Tag Archives: Social Media

Teaching Social Media Ethics Using Visual Rhetoric

This post is written by member Anne Mooney.

Walking down the halls, sitting in my room before the bell, and speaking with students at my school, I’m struck not only by how much my students are using Instagram and Snapchat, but also by how integral they have become in their lives. As these image-based apps increase in social and cultural importance, it’s imperative that we teach our students how to responsibly and ethically engage with them. When trying to teach something more abstract like ethics, it can be helpful to approach it through a more concrete route. Teaching visual rhetoric, we enable our students to read these image-based posts, allowing them to more effectively assess the ethicality of certain posts.

Visual rhetoric provides students with a concrete way to read image-based posts, both others’ and their own, enabling them to more clearly see the potential repercussions of their social media usage. Examining the rhetorical decisions in Instagram and Snapchat posts, students can make more educated decisions about what they should and shouldn’t post online in order to be ethical and responsible members of our online community.

Teaching Visual Rhetoric

Charles A. Hill and Marguerite Helmers define visual rhetoric as the relationship between images and persuasion. Breaking that down for my students, I define visual rhetoric as the study of images and their ability to communicate a specific purpose to a specific audience. Visual rhetoric asks students to analyze components of the image-based post including author, subject, audience, purpose, and context. By assessing these components, students clearly understand how to read an image as well as the rhetorical situation of the post. Additionally, teachers should urge students to examine these components in relation to the caption, determining how the caption potentially alters the reading of the image.

How Does Visual Rhetoric Teach Ethics of Image-Based Social Media?

Once students are effectively able to read the image-based post as a whole, they will be better equipped to analyze the ethics of the post. Exploring the same components of the post, students can be guided to take their analysis further with the following questions:

  1. Who is the creator?
    • In what way does the author insert their self and their identity into this post and how does that impact the audience’s experience?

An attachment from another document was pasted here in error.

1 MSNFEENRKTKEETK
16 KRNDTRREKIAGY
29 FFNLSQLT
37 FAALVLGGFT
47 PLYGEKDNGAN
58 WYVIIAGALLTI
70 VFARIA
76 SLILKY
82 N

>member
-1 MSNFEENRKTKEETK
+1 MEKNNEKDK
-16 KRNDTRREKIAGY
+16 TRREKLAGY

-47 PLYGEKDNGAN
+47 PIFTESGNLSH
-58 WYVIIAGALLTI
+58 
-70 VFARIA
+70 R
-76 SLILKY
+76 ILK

2. Who is the subject (if there is one)?
    • If there is someone in the image, what is their relationship to the author? Do they seem aware that their image is being taken or that it was posted online?
  3. Who is the audience?
    • Who is the author posting for? Is the image only available to a specific audience or is it public? Do they use any specific hashtags? If so, what kind of expectations would this audience have? How has the audience responded to the post?
  4. What is the purpose?
    • Could this post be considered negative towards a particular person or group of people? Does it aim to hurt, undermine, or attack anyone or any group?
  5. What is the context?
    • Is there any backstory, drama, or underlying issues involved?

By providing these questions, we encourage a more thorough rhetorical analysis, thereby enabling students to authentically and effectively assess the impact on the digital community.

Teaching visual rhetoric provides students with the skills necessary to critically engage with our increasingly visual world. With these skills, students will be better equipped to determine the ethicality of both their own and their peers’ image-based social media posts; they will be able to more clearly understand the effects of their online actions. Teaching these skills may not be easy, and, at times, it may seem as though it’s outside our scope as teachers, but if we fail to teach our students digital citizenship, we risk them never understanding the power of their compositions through these apps.

 Anne Mooney teaches eleventh- and twelfth-grade English at Malden High School in Malden, MA. Her academic interests of digital literacies and trauma theory have inspired both her classroom and her scholarship. Follow her on Twitter at @ammoons or on her blog, www.habitsofela.wordpress.com

 

For more information, please read A Pedagogy of Rhetorical Looking: Atrocity Images at the Intersection of Vision and Violence  by Kristie S. Fleckenstein, Scott Gage, and Katherine Bridgman.

Writing Language and Culture

This is a guest post by Ellen Shubich. 

Language changes, as do the “rules” related to its usage.

My sixteen-year-old granddaughter drew my attention to this when she enlightened me about the unspoken rules widely adhered to by teens that apply to the social network she uses.

The directives of social networks have developed over time. For example, I found that My Space, an early network, had very strict indications. According to Clare Stephens,
“You had to put your very best friend in your Top Eight, or you might
as well have told the whole school they were a loser.” “You HAD to
reply ‘thnx 4 that add:)’ when someone added you, and you HAD to
reply to their comments on your page.”

Stephens adds that more recent networks, like Instagram and Snapchat, have their own rules. Instagram users want to have more followers than they follow. They know that to get the most likes, prime posting time is between 5 and 7 p.m.

Snapchatters often take as many selfies as possible, the uglier and weirder the better, rather than the posed snaps that are more customary on Instagram. Teens know to avoid overposting and to maintain streaks, especially long ones. They avoid posting the same content on Instagram, Snapchat, and private messages.

These emerging network directives reflect the social and emotional demands placed on teenagers. Peer pressures, the desire to belong and to be in fashion, and the extensive use of slang are characteristic of this stage of life. Teachers are aware of how these pressures affect class participation, relationships, and work. And as teachers of language, we often draw students’ attention to the types of language used in the different social networks, but I am not sure if we focus sufficiently on the languages’ social and emotional components.